Last week, the Maine Democratic party put out a press release alleging a total Iraq war cost to Maine taxpayers of $1.4 billion.
It's a number I hadn't seen before. And I'm always suspicious about statistics that purport to break down government costs, especially when they come from partisan sources: Crunching budget numbers requires making assumptions, and so there's ample opportunity for manipulation.
But after looking into how the release's figure was calculated, I have to say it seems solid: The National Priorities Project arrived at it by tallying up Maine's actual share of tax dollars sent to the federal government (including income tax, gift tax, estate tax, etc.) and multiplying that share by the amount of money already allocated for Iraq war spending.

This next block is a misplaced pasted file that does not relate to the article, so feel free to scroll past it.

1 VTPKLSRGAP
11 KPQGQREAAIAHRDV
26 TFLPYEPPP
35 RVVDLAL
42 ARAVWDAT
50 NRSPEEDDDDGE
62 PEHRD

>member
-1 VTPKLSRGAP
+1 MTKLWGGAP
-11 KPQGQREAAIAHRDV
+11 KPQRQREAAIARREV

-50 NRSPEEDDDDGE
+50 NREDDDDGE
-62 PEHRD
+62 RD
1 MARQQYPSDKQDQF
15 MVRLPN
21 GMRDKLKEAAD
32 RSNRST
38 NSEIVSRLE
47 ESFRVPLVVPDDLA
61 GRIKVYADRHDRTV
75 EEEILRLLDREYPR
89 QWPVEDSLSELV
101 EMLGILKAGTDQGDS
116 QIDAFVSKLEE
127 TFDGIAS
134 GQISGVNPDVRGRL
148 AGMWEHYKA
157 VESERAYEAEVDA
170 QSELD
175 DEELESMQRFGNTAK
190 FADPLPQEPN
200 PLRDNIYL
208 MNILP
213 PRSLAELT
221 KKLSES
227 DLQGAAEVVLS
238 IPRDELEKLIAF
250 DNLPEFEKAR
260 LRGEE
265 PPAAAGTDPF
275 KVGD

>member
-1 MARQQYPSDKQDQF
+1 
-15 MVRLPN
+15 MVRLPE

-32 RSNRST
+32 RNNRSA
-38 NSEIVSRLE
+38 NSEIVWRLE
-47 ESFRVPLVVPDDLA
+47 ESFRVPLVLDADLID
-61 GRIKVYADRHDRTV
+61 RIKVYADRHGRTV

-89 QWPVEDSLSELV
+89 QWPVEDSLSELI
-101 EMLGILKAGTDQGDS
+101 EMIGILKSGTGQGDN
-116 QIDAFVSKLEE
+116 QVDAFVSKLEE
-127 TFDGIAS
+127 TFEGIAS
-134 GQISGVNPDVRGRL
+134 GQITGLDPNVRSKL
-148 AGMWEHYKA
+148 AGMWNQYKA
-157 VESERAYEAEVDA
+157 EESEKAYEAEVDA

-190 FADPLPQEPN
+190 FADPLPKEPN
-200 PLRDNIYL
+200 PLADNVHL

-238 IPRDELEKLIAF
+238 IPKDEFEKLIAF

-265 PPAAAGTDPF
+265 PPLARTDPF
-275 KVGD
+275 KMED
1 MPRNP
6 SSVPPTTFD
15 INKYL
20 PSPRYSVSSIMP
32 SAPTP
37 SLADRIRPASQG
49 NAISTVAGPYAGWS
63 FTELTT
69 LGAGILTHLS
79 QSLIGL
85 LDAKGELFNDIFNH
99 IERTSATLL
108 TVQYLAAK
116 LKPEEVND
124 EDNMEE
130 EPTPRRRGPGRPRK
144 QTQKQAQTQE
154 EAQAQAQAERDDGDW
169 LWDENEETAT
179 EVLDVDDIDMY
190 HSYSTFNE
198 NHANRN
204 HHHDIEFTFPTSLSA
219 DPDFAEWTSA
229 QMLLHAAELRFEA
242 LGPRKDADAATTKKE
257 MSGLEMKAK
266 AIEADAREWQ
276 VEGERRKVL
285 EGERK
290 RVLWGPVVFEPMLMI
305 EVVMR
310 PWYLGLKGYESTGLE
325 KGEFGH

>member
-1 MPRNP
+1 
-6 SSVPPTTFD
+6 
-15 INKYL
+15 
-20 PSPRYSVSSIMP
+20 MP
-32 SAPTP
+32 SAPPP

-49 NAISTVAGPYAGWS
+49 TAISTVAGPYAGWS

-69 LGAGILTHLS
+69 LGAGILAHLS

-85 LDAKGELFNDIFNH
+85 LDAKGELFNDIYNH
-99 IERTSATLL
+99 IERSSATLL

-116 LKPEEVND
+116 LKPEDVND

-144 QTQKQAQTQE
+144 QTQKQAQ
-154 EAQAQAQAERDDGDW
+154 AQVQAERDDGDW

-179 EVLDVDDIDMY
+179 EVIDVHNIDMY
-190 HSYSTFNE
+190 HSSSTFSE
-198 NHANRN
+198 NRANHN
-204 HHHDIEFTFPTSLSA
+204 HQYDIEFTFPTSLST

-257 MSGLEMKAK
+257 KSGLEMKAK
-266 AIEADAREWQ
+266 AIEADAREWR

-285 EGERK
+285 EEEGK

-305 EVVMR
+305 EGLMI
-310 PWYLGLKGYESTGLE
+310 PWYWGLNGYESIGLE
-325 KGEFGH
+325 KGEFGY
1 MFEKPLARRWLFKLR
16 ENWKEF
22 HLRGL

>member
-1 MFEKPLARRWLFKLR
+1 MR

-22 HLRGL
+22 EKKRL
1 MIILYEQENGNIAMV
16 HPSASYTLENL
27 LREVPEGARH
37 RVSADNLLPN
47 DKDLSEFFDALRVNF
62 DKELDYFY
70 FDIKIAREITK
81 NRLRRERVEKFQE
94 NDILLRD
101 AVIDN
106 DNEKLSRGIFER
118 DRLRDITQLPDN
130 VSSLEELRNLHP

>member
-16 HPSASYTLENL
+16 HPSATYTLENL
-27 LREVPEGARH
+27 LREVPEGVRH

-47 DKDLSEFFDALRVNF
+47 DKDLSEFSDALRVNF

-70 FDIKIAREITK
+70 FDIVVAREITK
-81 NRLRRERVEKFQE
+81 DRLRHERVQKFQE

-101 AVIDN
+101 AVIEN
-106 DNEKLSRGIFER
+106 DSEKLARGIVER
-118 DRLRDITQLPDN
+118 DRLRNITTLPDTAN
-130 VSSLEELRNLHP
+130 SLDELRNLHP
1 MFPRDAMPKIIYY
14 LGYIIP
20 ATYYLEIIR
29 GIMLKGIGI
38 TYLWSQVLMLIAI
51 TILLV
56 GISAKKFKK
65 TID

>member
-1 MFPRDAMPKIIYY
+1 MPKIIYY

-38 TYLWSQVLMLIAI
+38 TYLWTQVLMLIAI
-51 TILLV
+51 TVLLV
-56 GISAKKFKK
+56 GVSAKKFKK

So the $1.4 billion number doesn't include the fiscal 2008 funding request, or any future allocations. It doesn't include Afghanistan spending, the Veterans Affairs budget, or any other add-ons. And it's based on Maine's actual share of federal tax receipts rather than an estimated figure.
In other words, it's an extremely conservative figure, one that understates the ultimate cost Mainers will bear--since at least some future Iraq spending is inevitable. And since the war carries so many hidden costs.